Real silk refracts light at different angles, creating different colours as the material bends and twists. If the colour looks flat all over, it's probably not silk. Here's an example of an authentic Mulberry Silk pillowcase. Look at the way the light shimmers and shines as it bounces of the draped material - it's stunning!

Draped mulberry silk pillowcase

Once you've purchased real mulberry silk products - like the ones stocked Snooze Foundry - you'll be able to spot the difference instantly.

2. Price

High grade mulberry silk is one of the most expensive materials money can buy. If the price is "too good to be true" it probably is... sorry!

3. The Burn Test

This one is a bit extreme, so it's not for everyone. But it's very reliable, and is in fact one of the methods used by labs that do professional material testing. At Snooze Foundry we do a burn test on every silk product we sell. To do this one you need to take 3 threads from a piece of the material, twist them together and light with a flame. Take adequate fire precautions here, obviously, like doing this over a sink and waiting for material to cool before touching it.

Synthetic Material

Synthetic material made from polyester or nylon smells like plastic when burning and melts when it approaches a flame. It burns quite easily and when the flame goes out you'll have a hard black lump remaining.

Cellulose-based Imitation Silks

Rayon, lyocell and other wood-based fabrics behave like paper when burnt. They burst into flame and have a smoke that smells like paper when burnt.

Real Silk

Real silk shrinks from the flame and smoulders rather than burning quickly. Sniff the smoke and you'll smell burning hair. The remaining residue will be black, soft and brittle, crumbling into ash between your fingers.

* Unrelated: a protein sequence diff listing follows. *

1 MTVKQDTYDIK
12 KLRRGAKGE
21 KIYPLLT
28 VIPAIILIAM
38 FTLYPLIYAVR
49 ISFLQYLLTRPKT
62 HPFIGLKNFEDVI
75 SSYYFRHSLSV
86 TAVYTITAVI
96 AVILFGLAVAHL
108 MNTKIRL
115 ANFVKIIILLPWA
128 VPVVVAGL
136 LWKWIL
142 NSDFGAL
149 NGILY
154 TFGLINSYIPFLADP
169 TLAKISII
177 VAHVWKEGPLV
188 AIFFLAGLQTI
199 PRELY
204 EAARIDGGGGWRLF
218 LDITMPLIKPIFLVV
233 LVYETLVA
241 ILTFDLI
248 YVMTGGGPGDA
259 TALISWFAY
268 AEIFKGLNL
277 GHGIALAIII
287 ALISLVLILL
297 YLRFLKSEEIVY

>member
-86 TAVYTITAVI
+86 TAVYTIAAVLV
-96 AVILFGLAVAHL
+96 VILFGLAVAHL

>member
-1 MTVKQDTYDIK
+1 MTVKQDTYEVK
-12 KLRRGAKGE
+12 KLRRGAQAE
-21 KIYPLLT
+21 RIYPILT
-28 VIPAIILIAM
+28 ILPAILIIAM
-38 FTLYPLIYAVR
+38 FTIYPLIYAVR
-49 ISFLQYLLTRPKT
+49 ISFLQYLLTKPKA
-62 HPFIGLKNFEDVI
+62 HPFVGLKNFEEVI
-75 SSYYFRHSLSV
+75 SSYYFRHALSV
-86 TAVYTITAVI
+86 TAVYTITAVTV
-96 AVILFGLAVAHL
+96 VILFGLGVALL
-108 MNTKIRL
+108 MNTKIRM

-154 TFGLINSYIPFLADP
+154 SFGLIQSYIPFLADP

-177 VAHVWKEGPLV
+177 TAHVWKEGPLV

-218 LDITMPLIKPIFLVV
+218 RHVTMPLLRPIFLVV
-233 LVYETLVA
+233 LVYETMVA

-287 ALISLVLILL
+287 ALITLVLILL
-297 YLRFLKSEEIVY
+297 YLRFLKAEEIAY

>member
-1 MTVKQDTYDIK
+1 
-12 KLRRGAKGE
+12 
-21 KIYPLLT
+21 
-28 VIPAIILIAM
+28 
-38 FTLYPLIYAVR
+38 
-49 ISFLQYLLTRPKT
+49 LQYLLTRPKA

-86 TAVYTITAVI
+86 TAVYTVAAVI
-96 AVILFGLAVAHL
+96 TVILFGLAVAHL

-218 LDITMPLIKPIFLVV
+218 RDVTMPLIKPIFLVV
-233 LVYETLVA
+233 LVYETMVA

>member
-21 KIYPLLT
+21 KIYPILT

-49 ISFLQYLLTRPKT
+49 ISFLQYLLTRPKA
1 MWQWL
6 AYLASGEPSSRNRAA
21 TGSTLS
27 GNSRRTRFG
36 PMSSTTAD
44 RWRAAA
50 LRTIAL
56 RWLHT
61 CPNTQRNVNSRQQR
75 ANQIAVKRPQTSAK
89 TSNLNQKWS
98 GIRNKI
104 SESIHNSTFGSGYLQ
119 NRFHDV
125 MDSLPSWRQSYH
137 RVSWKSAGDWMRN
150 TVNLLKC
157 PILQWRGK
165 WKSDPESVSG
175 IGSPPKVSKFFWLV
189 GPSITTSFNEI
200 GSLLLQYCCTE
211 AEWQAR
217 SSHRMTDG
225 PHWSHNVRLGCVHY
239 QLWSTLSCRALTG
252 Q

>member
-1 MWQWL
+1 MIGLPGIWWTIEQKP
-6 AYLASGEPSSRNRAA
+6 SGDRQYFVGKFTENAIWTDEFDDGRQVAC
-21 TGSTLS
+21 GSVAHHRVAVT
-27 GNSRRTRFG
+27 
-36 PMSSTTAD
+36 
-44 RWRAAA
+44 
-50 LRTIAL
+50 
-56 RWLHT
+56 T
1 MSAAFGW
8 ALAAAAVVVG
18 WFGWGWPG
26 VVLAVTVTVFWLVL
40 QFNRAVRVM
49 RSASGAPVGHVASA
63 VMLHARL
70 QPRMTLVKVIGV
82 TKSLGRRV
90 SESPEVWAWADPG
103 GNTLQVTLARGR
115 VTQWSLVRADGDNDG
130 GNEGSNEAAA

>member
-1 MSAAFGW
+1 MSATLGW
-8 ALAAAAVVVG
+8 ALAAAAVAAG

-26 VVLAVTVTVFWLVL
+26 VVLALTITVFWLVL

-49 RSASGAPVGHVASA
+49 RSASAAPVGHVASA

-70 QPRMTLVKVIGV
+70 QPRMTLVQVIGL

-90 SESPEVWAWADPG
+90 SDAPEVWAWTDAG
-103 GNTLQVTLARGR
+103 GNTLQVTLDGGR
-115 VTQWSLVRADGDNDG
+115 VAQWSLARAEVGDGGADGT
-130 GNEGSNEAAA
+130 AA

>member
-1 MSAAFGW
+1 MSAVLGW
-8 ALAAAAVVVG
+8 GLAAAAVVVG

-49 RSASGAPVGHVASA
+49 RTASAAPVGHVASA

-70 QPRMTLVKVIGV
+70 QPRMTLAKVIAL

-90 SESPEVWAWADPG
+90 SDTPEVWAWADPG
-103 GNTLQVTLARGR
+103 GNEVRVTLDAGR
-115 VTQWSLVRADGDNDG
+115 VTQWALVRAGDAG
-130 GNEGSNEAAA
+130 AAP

Is Mulberry Silk Satin?

Satin refers to a type of weave, not a material. A satin weave usually leaves the material with a glossy, soft top finish and a dull matt underside. In ancient China satin was made exclusively from real silk in China. So chances are your mulberry silk product was woven using a satin weave.

However, times have changed. Today most manufacturers using the term "satin" are referring to a product made with synthetic materials. Less-than-reputable sellers might try to fob you off with a 'silk satin' 'silky' material that is in fact synthetic in nature whilst burying this detail deep down in the product description. Worse, fraudsters often label materials as silk when it's a synthetic or cellulose-based material (see below for how to identify the difference).

If you can't find the material specified, there's a strong chance it's not mulberry silk.

Care of Mulberry Silk

Mulberry silk requires some special care and attention due to its natural properties. Check our guide on how to wash mulberry silk pillowcases for more info!


Manufacturing of Mulberry Silk

How Is Mulberry Silk Made?

The manufacture of silk is known as sericulture. The process starts off by growing mulberry leaves. Adult moths of Bombyx mori lay larvae, that hatch and feed continuously on mulberry leaves.